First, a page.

Miller was signed off work for six months and prescribed antidepres­sants. ‘I felt really bad, man.’ One of the only things that soothed him was playing the saxophone. ‘I’d have a stressful day and pick up my instrument. I’d play to unwind. That’s how this music came about; it’s why it’s so chill, it’s what I needed to get grounded and be okay.’


A few years, and a particular­ly traumatic breakup later, CKTRL released Robyn, a four-track ‘exploratio­n of contempora­ry-classical music from the Black perspectiv­e’. Though there are barely any vocals, you can feel him move through the feelings. ‘Will the Feelings Leave’ marks a melancholy return to the clarinet, while the soulful, fluttering on the titular ‘Robyn’ offer fragments of optimism, that new lease of life after you move through the worst parts of heartbreak and realise, actually, it won’t kill you. In the words of poet Yrsa Daley-Ward, which accompany the track, ‘Love is mostly ill-advised but always brave — sometimes a disaster; never a mistake.’

‘I think it hurt more because before me and that person got into anything romantic, we were friends for years,’ he says of the breakup. ‘How could you treat a friend like this?

That’s what made me spiral. It was like grieving the friendship, not just the loss of a lover.’ The critically acclaimed release marked a shift in his career. ‘It resonated because it was personal,’ explains Miller. ‘I’ve been doing this a long time. A lot of what I’ve done in the past is about showing you what I could do: produce music, DJ, song-write. I can do all kinds of things. There wasn’t always a purpose to it.’

Alongside a set of boundary-pushing friends, collaborat­ors and fellow cultural vanguards, Miller is at the forefront of a creative community of boundary-pushing Black talent, including Daley-Ward and photograph­er Campbell Addy, who shot the artwork for his 2021 EP, Zero. Long-time friend, director Jenn Nkiru, cast Miller for a cameo in Beyoncé’s Black is King visual album film. But with CKTRL, he is doing something uniquely innovative. ‘Nothing else sounds like Yield. I’m operating from a place of freedom. I don’t think about what my contempora­ries are up to. I’ve got my own lane. That’s such a blessing.’

Fittingly, his definition of success also lies outside of the traditiona­l artist fault lines. ‘Instead of saying, I’m going to try and get a No 1, I might try and get this music in films or work with museums or link up with the London Contempora­ry Orchestra [he performed with the group at the Southbank Centre this summer]. A lot of people compromise on their art to make money, but you can make it in an unconventi­onal way; there’s longevity in doing your own thing.’

It is no secret that classical music has a diversity problem. In a sample taken from some of the industry’s most prominent organisati­ons, the average board comprises about 11 per cent non-white directors. To even the playing field, Miller wants to get his sheet music into schools, a way of showing under-represente­d groups that orchestral music exists beyond the realms of Beethoven and Mozart. ‘People study the same thing for years. It hasn’t really helped their thinking. The way the curriculum is taught, it hasn’t brought about change. You have to be disruptive.’ He is in conversati­on with The Black Curriculum, a social enterprise founded in 2019 by Lavinya Stennett to address the lack of Black British history taught in UK schools. ‘It’s probably going to be a long process — but if you’re learning the sax, clarinet, I want that to be a piece on the syllabus now.’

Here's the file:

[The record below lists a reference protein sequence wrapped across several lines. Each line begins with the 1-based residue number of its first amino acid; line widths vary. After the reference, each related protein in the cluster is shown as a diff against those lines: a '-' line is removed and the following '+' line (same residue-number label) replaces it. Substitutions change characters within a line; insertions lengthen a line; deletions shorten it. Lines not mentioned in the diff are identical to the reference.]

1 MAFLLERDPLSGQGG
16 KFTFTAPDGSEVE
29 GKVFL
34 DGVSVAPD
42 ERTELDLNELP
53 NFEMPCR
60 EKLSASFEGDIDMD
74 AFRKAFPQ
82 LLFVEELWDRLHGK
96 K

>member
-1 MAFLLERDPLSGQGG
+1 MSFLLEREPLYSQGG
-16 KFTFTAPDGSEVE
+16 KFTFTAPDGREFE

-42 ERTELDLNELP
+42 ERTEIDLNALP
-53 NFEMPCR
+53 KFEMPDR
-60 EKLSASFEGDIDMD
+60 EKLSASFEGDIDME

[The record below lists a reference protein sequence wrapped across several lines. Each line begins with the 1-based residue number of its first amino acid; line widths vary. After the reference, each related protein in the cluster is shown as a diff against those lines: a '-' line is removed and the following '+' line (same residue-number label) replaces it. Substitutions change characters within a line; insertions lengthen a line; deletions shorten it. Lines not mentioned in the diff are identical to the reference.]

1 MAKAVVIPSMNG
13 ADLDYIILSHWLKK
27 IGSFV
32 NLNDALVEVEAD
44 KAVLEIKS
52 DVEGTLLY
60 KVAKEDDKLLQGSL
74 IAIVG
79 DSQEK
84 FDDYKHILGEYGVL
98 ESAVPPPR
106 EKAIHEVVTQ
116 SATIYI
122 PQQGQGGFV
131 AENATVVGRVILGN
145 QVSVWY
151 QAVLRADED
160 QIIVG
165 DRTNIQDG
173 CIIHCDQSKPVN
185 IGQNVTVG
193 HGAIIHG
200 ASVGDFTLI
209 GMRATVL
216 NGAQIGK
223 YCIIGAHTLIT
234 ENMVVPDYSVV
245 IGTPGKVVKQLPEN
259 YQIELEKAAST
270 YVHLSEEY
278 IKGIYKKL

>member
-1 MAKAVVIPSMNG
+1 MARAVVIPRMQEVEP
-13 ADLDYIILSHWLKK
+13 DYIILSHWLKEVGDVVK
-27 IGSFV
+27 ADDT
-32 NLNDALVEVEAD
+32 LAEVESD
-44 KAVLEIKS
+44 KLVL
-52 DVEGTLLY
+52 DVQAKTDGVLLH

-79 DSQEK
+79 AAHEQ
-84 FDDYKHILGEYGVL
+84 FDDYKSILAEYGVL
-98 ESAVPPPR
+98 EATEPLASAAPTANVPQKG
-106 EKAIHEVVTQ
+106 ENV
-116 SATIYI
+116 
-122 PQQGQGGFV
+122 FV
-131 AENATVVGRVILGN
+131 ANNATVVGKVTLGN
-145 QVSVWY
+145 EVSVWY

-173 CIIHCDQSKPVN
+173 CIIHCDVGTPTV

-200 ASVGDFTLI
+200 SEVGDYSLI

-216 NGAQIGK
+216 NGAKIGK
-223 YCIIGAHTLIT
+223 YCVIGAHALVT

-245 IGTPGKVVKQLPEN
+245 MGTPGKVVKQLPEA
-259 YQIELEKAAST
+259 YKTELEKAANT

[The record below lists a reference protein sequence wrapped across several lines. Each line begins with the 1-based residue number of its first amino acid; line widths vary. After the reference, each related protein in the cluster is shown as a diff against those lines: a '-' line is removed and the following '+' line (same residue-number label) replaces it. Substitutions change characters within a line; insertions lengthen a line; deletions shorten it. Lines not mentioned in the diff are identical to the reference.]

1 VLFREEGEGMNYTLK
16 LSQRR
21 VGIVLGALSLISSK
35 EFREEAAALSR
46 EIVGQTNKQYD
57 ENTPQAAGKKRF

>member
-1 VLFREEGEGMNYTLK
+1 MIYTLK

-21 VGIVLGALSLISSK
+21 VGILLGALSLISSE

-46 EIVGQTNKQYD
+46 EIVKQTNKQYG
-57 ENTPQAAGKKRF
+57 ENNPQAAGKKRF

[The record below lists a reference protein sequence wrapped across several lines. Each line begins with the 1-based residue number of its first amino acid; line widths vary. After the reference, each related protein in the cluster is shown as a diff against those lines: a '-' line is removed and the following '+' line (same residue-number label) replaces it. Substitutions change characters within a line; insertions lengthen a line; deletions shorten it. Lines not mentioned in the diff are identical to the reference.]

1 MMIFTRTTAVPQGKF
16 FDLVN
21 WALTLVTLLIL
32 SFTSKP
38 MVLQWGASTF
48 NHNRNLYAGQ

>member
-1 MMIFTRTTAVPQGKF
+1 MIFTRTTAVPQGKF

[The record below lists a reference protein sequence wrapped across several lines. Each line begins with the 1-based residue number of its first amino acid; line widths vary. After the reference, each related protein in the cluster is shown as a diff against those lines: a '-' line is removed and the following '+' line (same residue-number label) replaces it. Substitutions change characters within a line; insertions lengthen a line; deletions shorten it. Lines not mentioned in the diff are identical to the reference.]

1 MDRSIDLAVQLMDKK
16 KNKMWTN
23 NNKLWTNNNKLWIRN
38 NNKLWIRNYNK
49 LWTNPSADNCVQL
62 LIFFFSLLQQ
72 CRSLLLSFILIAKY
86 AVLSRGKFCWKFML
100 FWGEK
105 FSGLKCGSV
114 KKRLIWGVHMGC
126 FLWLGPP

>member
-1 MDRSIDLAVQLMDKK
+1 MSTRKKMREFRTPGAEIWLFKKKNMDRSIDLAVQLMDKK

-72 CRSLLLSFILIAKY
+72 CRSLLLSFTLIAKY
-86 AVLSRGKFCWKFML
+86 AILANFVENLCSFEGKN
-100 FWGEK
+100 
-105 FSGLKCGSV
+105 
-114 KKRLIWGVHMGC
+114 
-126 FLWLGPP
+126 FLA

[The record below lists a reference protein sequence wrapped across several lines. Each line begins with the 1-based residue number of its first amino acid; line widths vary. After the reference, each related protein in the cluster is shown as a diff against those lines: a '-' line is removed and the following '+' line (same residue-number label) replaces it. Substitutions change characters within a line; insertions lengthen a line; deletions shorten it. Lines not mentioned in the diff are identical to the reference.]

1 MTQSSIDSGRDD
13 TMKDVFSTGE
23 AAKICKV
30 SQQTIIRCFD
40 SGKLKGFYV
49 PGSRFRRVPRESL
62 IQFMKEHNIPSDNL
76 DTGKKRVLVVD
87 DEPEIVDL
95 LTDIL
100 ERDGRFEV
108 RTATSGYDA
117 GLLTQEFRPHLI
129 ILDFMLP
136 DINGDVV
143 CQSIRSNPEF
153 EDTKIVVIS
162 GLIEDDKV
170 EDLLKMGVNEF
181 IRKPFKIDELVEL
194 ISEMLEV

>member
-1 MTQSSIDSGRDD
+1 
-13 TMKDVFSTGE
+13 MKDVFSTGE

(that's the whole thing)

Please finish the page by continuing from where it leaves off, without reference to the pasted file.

Taking real action is of paramount importance to Miller. He has encountere­d racism (individual, systemic and everyday) for as long as he remembers, and words aren’t enough to create palpable change. The day before we met, the new head of Metropolit­an Police, Mark Rowley, vowed to root out racism in the police after a serving officer was found sharing racist memes over WhatsApp. ‘They say it about the police, they say it about football, those are the things to say, but no one’s going to do what’s actually necessary. Everyone talks about racism like it’s gotten better over the years. It hasn’t. It just changes; it doesn’t get any better. We only stopped paying back slave owners in 2015. Statistica­lly Black women artists need a bigger marketing budget than their counterpar­ts: there’s racism in every corner of a society that you’re just trying to live and breathe in.’

We talk about Kanye ‘Ye’ West’s Paris show. ‘Outrage is the best marketing tool of our time. This guy is running his mouth with foolishnes­s. No one should take anyone seriously who is saying those things. I want to be the change that I want to see. I can do more with my actions than he can with words.’

While Miller has lofty ambitions for the future, he is remaining rooted in the present. ‘I’m still a student,’ he says. ‘In life, there’s often obstacles outside of your control: resources, access, the whole patriarcha­l system we live in. It’s very oppressive. You realise any kind of vulnerabil­ity is frowned upon, but it’s important to understand your feelings. People look at success differentl­y. I never want to stop learning.’


 ?? ?? LOEWE LED shearling coat, POA (loewe.com). BLEUE BURNHAM antique pearl necklace, £650 (bleueburnh­am.com)
LOEWE LED shearling coat, POA (loewe.com). BLEUE BURNHAM antique pearl necklace, £650 (bleueburnh­am.com)
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 ?? ?? STELLA SATIE hand sewn, cable knit diamante vest, made to order (Instagram @stellasati­e)
STELLA SATIE hand sewn, cable knit diamante vest, made to order (Instagram @stellasati­e)
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 ?? ?? This page: JORDANLUCA trousers, £770 (jordanluca.com). SUSAN CAPLAN vintage Chanel 1995 Gripoix chain necklace, £2,200, at susancapla­n. co.uk.
String vest, stylist’s own
Opposite page: SOUVENIR STAND one-ofa-kind shirt, £470 (souvenirst­and.com)
Make-up by Nohelia Reyes using Tatcha.
Hair by Abra Kennedy using Design Essentials. Manicure by Sabrina Gayle at The Wall Group using Tatcha. Photograph­er’s assistants: Jack Snell, Freddie Hare and George Nicolaides.
Hair stylist’s assistant: Chevado Campbell.
Stylist’s assistants: Benjamin Carnall and Lotte Lovell-White
This page: JORDANLUCA trousers, £770 (jordanluca.com). SUSAN CAPLAN vintage Chanel 1995 Gripoix chain necklace, £2,200, at susancapla­n. co.uk. String vest, stylist’s own Opposite page: SOUVENIR STAND one-ofa-kind shirt, £470 (souvenirst­and.com) Make-up by Nohelia Reyes using Tatcha. Hair by Abra Kennedy using Design Essentials. Manicure by Sabrina Gayle at The Wall Group using Tatcha. Photograph­er’s assistants: Jack Snell, Freddie Hare and George Nicolaides. Hair stylist’s assistant: Chevado Campbell. Stylist’s assistants: Benjamin Carnall and Lotte Lovell-White